Tornado causes unprecedented destruction in Salt Lake City


SALT LAKE CITY (Aug. 11, 1999) -- Emergency personnel worked late into Wednesday combing through rubble and cleaning up city streets after Utah's worst tornado in 50 years.

At least one person died and more than 100 were injured when the F-2 twister formed above the downtown area just before 1 p.m. local time and caused unprecedented destruction in a state that averages two tornadoes per year.

After tearing a 600- to 700-yard long path, the storm jumped into a northeast residential neighborhood known as The Avenues, where at least four homes were destroyed.

Early assessments show that 121 homes were damaged, 34 of which were uninhabitable.

Of the 100 reported injured people, about 50 were taken to area hospitals with 12 cases deemed severe. The fatality is the state's first recorded tornado death in this half century, according to the Storm Prediction Center (SPC), whose statistics go back to 1950. The total injured since that time had been only five.

While emergency crews worked on Wednesday, the faith community likely will gear up on Thursday for relief efforts, said Peter Van Hook, a Church World Service disaster resource facilitator based in Salt Lake City. The American Red Cross and Salvation Army established two shelters and food stations in the city, and Van Hook added that The Church of Jesus Christ of Latter-Day Saints, whose headquarters narrowly missed the destruction, has also been active.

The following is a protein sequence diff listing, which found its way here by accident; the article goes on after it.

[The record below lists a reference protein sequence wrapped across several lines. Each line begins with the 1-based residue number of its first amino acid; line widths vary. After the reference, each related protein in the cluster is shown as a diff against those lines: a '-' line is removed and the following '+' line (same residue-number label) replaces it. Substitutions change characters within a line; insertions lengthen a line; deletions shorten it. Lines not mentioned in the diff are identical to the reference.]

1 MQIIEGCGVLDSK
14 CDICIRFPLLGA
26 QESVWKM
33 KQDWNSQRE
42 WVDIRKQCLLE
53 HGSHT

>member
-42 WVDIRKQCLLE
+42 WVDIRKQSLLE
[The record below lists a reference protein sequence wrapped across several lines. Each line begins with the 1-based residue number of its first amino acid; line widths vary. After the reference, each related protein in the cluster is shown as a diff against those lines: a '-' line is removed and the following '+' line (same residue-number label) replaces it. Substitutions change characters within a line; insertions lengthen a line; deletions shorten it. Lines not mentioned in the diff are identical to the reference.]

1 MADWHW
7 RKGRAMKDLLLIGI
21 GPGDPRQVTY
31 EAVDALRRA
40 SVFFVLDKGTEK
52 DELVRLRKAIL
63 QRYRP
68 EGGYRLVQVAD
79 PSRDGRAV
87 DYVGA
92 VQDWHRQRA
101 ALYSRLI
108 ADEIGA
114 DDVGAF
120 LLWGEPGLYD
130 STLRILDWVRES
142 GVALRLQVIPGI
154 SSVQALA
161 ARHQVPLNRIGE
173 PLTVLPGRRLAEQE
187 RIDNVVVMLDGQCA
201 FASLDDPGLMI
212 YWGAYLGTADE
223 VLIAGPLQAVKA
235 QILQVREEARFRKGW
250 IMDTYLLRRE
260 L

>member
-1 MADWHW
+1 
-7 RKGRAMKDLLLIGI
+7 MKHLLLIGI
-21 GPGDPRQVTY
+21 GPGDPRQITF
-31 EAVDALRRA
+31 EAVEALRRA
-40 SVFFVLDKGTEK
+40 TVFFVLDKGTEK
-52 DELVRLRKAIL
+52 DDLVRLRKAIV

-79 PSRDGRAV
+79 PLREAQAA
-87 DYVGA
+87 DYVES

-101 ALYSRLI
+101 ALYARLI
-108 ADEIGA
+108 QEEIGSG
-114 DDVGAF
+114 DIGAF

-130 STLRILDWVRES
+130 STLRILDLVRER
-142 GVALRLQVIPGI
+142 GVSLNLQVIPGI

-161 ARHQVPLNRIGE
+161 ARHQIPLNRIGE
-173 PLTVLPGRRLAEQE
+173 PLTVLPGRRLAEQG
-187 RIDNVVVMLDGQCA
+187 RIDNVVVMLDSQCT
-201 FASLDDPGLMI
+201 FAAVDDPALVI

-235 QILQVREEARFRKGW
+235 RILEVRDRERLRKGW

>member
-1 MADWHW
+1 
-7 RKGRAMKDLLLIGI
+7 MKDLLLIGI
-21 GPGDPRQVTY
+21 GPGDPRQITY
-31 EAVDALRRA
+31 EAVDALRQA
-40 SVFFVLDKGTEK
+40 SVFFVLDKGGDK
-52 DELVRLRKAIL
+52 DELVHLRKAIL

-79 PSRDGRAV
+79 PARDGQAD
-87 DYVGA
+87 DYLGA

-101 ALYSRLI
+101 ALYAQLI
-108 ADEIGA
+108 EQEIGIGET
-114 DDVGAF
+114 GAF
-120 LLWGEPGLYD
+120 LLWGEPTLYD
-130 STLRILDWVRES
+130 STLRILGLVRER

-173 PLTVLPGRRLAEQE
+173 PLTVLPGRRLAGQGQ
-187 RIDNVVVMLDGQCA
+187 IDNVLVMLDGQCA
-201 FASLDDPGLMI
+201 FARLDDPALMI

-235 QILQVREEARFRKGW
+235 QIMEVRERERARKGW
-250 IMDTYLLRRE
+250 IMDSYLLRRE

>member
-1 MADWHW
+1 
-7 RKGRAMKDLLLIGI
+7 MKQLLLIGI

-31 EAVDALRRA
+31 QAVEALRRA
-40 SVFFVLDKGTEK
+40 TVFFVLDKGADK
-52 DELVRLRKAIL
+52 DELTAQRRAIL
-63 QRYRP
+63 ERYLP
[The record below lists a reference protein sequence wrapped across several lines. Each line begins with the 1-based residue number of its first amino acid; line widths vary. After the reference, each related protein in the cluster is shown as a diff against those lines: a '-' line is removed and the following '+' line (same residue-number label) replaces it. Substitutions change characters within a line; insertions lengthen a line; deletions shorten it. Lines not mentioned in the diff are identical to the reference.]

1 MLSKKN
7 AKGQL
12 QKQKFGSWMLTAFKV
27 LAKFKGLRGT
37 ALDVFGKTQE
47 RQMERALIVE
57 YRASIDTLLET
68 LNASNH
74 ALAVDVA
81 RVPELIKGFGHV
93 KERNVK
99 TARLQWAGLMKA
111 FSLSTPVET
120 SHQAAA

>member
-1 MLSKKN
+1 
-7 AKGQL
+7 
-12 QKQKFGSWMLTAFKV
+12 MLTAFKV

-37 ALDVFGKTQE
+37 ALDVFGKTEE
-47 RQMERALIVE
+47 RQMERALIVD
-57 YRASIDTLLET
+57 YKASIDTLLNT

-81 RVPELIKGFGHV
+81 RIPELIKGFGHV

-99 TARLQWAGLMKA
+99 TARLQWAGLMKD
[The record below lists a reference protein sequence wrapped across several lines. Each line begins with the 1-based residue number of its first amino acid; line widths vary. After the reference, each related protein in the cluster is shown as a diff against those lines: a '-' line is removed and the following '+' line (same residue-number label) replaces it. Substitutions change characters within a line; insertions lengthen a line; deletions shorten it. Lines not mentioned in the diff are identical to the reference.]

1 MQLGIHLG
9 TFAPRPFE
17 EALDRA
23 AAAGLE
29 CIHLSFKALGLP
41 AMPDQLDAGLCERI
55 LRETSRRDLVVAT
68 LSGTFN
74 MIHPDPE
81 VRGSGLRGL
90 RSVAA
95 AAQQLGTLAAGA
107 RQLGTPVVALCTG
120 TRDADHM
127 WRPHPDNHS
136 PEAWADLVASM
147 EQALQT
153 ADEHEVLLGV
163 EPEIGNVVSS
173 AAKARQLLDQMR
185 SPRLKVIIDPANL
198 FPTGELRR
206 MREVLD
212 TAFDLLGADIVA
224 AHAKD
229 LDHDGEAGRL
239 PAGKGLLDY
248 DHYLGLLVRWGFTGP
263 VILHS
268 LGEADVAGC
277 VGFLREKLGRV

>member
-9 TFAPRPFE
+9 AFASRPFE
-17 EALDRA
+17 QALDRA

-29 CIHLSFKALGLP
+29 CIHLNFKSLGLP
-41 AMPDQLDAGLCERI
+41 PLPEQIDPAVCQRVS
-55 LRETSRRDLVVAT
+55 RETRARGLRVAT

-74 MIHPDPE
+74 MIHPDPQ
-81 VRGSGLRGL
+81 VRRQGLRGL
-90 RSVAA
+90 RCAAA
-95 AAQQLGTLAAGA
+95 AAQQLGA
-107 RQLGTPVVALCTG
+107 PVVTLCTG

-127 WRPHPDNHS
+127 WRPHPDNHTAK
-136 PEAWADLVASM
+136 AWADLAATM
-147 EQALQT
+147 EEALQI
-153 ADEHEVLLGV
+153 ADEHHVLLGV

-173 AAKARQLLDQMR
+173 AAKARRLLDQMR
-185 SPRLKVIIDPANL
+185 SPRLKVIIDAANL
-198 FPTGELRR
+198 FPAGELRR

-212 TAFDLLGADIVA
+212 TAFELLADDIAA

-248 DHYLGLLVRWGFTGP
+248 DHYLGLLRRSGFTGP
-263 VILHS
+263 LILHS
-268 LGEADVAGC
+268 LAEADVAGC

The tornado touched down near the Delta Center in downtown Salt Lake City and tore through an outdoor expo show that was to begin Thursday, said city police public information officer Craig Gleason.

"It almost ran through the Delta Center and continued through the expo center and tore it to shreds," he said.

In the downtown area, Gleason said it looked like a bomb exploded as windows shattered in vehicles and office buildings. The wind threw some cars into treetops.

Rescue workers were still combing through downtown and The Avenues on Wednesday evening. Gleason said reports from The Avenues -- a middle class section filled with older single family homes -- were still sketchy, but at least four homes were leveled. "We still have a huge amount of search and rescue work to do," he said.

Utah Gov. Mike Leavitt announced a state of emergency and members of the Red Cross and the Federal Emergency Management Agency are conducting damage assessments, said Alicia McGregor, public information officer for the Utah Division of Comprehensive Emergency Management. Ruptured gas lines caused downtown fires, but she said all were extinguished by late afternoon.

McGregor was unsure of previous tornadoes in Salt Lake City, although a television station said one occurred in 1935.

Though tornadoes are rare, McGregor says the CEM responded in typical disaster mode. "We are taking all of the safety precautions that we would in any other disaster," she said.

With the one fatality, the death toll from 1999's tornadoes stands at 92, according to the SPC. Last year, 130 people -- only four after July 1 - lost their lives in tornadoes.

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